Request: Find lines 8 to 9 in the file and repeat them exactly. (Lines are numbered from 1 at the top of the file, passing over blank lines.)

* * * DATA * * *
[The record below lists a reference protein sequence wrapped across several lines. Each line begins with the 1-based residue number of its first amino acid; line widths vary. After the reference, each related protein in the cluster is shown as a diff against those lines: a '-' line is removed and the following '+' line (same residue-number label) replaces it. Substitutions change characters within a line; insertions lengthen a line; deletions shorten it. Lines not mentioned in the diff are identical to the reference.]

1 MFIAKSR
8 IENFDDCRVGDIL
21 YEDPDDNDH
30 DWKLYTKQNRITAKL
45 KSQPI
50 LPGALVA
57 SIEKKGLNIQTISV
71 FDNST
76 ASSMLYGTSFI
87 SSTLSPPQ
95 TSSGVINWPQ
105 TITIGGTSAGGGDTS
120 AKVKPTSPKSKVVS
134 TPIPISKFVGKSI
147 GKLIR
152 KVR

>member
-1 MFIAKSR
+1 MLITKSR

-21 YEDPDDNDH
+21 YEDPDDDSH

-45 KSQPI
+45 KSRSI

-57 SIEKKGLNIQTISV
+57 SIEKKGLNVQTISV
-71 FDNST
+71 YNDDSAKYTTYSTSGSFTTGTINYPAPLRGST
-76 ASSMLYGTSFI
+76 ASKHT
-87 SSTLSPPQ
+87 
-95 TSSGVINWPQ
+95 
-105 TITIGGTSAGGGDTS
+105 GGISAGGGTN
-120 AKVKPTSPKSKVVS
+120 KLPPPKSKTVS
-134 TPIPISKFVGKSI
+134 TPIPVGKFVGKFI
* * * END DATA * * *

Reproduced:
57 SIEKKGLNIQTISV
71 FDNST